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08.21.2009
Rodney Featured in the Magic Valley Times-News

From Tennessee to Twin Falls: Rodney Atkins brings country flavor to fair

By Melissa Davlin
Times-News writer
August 21, 2009

This isn't Rodney Atkins' first show in Idaho.

"One of the first tours ever was a part of was a Wal-Mart tour,"the Tennessee-based country star said in a phone interview with the Times-News. The musicians in the tour followed a Wal-Mart truck across the country, then played in the retail chain's parking lots.

"The truck would open up and become a stage," he said. And the first stop on the tour was Blackfoot.

Before then, Atkins had never been west of the Mississippi River. "It was just absolutely beautiful out there," he said.

This time through Atkins is headlining, and he plans to rock the Twin Falls County Fair with his honest music that he sings to appeal to his people - hard-working Americans across the country.

Atkins has opened for Martina McBride, Brooks & Dunn, Brad Paisley and ZZ Top. His 2006 album, "If You're Going Through Hell," debuted at No. 1 on the Billboard country albums chart and provided four No. 1 hits, including "If You're Going ThroughHell" and "Watching You." He released his latest album, "It's America,"on March 31.

Atkins prides himself in singing music that everyone can relate to. Songs like "15 Minutes" and "Tell a Country Boy" will appeal to country music fans across the country, whether they live in rural Idaho or Tennessee, he said.

"It's about being human, really," Atkins said. "Part of it is the struggle, part of it is the celebration."

Although Atkins has played in stadiums and in front of a crowd of 500,000 in Washington, D.C., he loves the atmosphere of small venues like the Twin Falls County Fair. In large arenas, people tend to come with their dates, but at fairs, it's usually entire families who show up to hear him sing, Atkins said. That they're spending quality time at one of his concerts is an honor to him.

This tour is also the first that Atkins is headlining. Instead of playing for half an hour, he has 80 or 90 minutes to fill with his own music.

So what can the Filer fairgrounds audience expect to hear?

"Everything we've got," Atkins said.

From Tennessee to Twin Falls: Rodney Atkins brings country flavor to fair

By Melissa Davlin
Times-News writer
August 21, 2009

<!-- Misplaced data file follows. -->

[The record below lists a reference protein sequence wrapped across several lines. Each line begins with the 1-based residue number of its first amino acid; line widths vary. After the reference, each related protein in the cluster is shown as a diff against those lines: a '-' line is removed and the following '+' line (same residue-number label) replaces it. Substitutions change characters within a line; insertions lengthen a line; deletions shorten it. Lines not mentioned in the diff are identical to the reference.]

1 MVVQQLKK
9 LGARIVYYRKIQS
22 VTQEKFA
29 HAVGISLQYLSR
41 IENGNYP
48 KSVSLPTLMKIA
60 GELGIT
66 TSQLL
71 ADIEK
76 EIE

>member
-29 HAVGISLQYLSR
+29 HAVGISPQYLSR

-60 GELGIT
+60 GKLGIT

This isn't Rodney Atkins' first show in Idaho.

"One of the first tours ever was a part of was a Wal-Mart tour,"the Tennessee-based country star said in a phone interview with the Times-News. The musicians in the tour followed a Wal-Mart truck across the country, then played in the retail chain's parking lots.

"The truck would open up and become a stage," he said. And the first stop on the tour was Blackfoot.

Before then, Atkins had never been west of the Mississippi River. "It was just absolutely beautiful out there," he said.

This time through Atkins is headlining, and he plans to rock the Twin Falls County Fair with his honest music that he sings to appeal to his people - hard-working Americans across the country.

Atkins has opened for Martina McBride, Brooks & Dunn, Brad Paisley and ZZ Top. His 2006 album, "If You're Going Through Hell," debuted at No. 1 on the Billboard country albums chart and provided four No. 1 hits, including "If You're Going ThroughHell" and "Watching You." He released his latest album, "It's America,"on March 31.

Atkins prides himself in singing music that everyone can relate to. Songs like "15 Minutes" and "Tell a Country Boy" will appeal to country music fans across the country, whether they live in rural Idaho or Tennessee, he said.

"It's about being human, really," Atkins said. "Part of it is the struggle, part of it is the celebration."

Although Atkins has played in stadiums and in front of a crowd of 500,000 in Washington, D.C., he loves the atmosphere of small venues like the Twin Falls County Fair. In large arenas, people tend to come with their dates, but at fairs, it's usually entire families who show up to hear him sing, Atkins said. That they're spending quality time at one of his concerts is an honor to him.

This tour is also the first that Atkins is headlining. Instead of playing for half an hour, he has 80 or 90 minutes to fill with his own music.

So what can the Filer fairgrounds audience expect to hear?

"Everything we've got," Atkins said.
 


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